8. This week, Apple added a little bit of transparency to the app-review process. In the past, developers had no idea of how far along their app was in the review process, but Apple has now added a new “Status History” page for app submissions. I could see this with my submission of the “Economy V2.0” update. Yesterday morning, my submission of “Economy V2” was moved from the “Waiting for Review” status to the “In review” status by user “Apple” and I could see that in the status-history page. This is a small, but very-good improvement and the added transparency will help developers.
Note that I haven’t attempted to address one of the most controversial aspects of the app-store-review process – the rejection of apps like Google Voice etc. – However, I think it will be a mistake for the government (the FCC) to force Apple to carry any apps. I also hope that Apple works better at clearly communicating the criteria that they use for rejecting apps.
On another complaint, I agree that good apps are sometimes buried in a deluge of bad apps and that it isn’t easy to discover all good apps in the app store. However, I don’t have any specific solution for Apple on this matter.
As an aside , it looks like this weeks itunes update broke the ranking system for paid apps. On Wednesday, Nov 4 (around 4:30pm PST – Seattle time -) , I noticed that the top 100 paid app rankings had gone through a dramatic transformation. The (previously) top-ranked apps were missing and a whole lot of unknown apps were now ranked in the top 100. The problems were fixed shortly before 6pm, but the pattern was repeated again Thursday morning. After that, it looks like Apple restored older (correct) rankings and then froze the rankings until Friday in order to eliminate distortions created by the ranking-system-bugs. Since then, the system seems to be functioning correctly again.
So what more can Apple do ? I think that they should continue making improvements to increase the transparency of the whole review process. This week’s changes are a good step in that direction.
At last year’s (Apple) tech-talk event in Seattle, I had asked the Apple guys to give developers the chance to respond to user review-comments in the app store. Often users ask questions or make feature suggestions and it will be great if developers get a chance to respond to these questions and suggestions. Some reviews tend to be misleading or just outright false and it will be good if developers get a chance to comment on these reviews as well. At the moment, the review section of the app-store is a one-sided dialogue and I think that the app store will improve a lot and users will be better served if Apple gives developers the chance to respond to app store user-review comments.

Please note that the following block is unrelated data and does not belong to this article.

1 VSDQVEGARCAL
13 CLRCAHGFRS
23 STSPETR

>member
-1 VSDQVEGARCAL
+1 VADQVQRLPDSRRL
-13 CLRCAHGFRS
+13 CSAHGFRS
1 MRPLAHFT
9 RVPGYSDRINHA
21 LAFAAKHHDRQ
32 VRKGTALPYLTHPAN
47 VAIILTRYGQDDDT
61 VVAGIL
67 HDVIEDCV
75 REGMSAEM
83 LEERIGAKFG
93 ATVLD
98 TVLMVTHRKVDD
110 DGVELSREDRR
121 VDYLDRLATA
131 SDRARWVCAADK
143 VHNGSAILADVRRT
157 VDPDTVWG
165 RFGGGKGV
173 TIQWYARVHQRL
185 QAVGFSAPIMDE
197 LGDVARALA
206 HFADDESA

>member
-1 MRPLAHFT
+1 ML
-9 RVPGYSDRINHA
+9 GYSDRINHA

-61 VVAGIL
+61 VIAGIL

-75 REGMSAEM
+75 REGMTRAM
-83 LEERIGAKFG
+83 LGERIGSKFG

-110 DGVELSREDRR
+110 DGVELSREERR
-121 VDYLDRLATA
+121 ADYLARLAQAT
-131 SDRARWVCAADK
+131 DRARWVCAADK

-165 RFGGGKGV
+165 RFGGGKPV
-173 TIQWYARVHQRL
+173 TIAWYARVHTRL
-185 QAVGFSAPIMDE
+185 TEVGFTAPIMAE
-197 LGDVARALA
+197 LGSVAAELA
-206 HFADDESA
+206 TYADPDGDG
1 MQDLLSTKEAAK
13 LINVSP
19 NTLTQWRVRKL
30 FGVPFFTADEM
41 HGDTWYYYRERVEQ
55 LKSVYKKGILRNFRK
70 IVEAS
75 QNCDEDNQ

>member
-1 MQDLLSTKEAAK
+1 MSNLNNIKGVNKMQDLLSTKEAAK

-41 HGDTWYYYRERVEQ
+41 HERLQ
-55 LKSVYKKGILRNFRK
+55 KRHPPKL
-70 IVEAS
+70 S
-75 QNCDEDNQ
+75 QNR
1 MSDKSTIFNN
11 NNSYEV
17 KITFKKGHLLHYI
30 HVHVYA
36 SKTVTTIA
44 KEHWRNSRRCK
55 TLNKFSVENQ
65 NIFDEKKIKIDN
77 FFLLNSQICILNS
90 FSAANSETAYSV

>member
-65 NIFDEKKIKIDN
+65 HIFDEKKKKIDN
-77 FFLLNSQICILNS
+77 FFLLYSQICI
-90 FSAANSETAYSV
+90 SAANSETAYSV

Apple should do also do a better job with the “release date” field for apps. Currently, by default, the release-date for apps is set as the date on which the app was submitted by the developer (to the app store). If developers set a later release date and the app is approved earlier, the “approval” date is set as the release date. Instead, Apple should just set the release date as the date on which the app is actually released to the app store.
Overall, I’m happy that Apple has been making several improvements to the app store and it will be great if they continue making more improvements such as the ones I’ve mentioned above.
Another improvement they’ve made is that ratings and reviews for the current version of an app are separated out from those for all versions.
Thanks for the note. Yes, this was an important change and many developers had been asking for this change. However, I wouldn’t describe the change as an improvement
The change increased the chances of skewed ratings for apps. It can hurt developers who come out with good V1 releases and it makes it easier for other developers to game the ratings.
As an example of the former, the v1 version of the Economy app had more than 120 ratings and (by a huge margin) it had a plurality of 5-star ratings. However, the first five ratings of the v2 version didn’t include any 5-star ratings and they included (for some inexplicable reason) a couple of 1-star ratings.
The app store now ignores the previous 120+ ratings of the v1 version. It calculates the rating of the app based on the small sample-size of five ratings received by the v2 version. This results in a misleading/skewed average rating for the app.
I think that Apple should avoid displaying a skewed rating by giving equal prominence to the average rating of the current version and the average rating of the app across all versions.